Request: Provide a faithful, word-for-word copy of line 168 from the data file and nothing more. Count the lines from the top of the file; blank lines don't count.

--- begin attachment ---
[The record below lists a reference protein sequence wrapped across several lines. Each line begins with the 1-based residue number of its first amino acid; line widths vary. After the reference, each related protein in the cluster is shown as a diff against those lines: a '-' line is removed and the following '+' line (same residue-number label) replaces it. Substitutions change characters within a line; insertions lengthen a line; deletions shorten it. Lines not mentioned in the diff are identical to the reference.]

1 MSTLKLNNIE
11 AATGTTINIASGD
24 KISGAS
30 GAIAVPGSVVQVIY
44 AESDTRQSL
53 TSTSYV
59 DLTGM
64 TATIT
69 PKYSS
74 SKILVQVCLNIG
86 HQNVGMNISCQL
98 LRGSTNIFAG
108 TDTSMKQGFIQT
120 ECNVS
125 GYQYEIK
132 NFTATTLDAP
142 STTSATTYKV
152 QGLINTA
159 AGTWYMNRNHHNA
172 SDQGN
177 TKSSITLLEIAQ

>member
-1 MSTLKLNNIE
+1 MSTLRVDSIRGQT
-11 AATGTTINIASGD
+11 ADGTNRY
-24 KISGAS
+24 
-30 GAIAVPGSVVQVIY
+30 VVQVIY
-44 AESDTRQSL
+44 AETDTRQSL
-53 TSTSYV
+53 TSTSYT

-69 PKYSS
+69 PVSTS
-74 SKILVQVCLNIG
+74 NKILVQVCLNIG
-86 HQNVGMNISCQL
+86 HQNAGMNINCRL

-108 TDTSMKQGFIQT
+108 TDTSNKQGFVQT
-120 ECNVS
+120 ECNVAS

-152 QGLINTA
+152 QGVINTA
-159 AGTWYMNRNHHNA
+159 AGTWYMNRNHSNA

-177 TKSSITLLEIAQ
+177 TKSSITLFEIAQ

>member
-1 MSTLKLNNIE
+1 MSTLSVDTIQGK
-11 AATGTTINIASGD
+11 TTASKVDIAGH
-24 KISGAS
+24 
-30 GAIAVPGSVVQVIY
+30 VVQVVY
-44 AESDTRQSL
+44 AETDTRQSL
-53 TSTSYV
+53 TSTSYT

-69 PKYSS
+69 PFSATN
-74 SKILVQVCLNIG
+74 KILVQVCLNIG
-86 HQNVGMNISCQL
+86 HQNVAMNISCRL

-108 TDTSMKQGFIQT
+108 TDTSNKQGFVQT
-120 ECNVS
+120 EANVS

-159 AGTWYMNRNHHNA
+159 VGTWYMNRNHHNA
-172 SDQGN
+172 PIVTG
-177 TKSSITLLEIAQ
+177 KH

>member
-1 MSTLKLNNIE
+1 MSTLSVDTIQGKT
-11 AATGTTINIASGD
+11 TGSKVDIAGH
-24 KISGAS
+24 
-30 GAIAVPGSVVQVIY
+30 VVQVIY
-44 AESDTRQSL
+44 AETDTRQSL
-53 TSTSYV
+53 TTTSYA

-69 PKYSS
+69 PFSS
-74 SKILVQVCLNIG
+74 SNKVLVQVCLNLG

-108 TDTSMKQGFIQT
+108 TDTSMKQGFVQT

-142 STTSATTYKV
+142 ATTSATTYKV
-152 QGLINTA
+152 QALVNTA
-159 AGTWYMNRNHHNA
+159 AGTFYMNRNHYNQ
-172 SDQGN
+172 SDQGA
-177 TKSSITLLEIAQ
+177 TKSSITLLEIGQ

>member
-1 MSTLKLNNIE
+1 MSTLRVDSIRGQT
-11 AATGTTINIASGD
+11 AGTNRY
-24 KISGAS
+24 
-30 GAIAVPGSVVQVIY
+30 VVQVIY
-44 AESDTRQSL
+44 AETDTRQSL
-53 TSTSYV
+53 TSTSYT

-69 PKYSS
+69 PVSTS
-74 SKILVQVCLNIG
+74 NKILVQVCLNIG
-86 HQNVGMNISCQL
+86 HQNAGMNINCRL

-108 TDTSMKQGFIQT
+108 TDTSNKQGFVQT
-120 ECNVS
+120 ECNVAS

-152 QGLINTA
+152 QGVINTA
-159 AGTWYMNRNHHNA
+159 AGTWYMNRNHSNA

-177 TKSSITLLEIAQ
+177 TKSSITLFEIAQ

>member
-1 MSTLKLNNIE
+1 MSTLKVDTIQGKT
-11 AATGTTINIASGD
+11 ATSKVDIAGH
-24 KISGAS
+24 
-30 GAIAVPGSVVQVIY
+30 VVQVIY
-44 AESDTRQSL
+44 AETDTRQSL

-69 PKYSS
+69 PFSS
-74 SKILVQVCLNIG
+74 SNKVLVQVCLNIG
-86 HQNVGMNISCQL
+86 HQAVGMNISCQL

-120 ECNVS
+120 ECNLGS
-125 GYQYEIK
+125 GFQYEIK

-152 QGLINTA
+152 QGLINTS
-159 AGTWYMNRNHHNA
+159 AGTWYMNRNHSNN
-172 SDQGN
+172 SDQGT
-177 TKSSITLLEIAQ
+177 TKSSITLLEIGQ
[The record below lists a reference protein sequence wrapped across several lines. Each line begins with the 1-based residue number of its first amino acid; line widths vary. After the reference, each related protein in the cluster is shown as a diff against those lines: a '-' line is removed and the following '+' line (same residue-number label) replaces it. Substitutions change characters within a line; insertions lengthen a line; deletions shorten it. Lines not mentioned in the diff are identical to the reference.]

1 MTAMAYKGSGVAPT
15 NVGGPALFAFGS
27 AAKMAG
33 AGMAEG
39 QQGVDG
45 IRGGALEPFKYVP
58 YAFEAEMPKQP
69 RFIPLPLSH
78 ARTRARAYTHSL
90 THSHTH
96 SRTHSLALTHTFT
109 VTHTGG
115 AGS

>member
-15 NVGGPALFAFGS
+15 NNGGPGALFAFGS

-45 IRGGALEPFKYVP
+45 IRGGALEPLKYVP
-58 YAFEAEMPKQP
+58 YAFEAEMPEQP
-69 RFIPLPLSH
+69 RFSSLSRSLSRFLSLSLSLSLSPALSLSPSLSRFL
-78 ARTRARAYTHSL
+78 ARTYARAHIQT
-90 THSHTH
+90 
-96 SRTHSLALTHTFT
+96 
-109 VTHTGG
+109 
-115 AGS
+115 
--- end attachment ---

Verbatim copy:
[The record below lists a reference protein sequence wrapped across several lines. Each line begins with the 1-based residue number of its first amino acid; line widths vary. After the reference, each related protein in the cluster is shown as a diff against those lines: a '-' line is removed and the following '+' line (same residue-number label) replaces it. Substitutions change characters within a line; insertions lengthen a line; deletions shorten it. Lines not mentioned in the diff are identical to the reference.]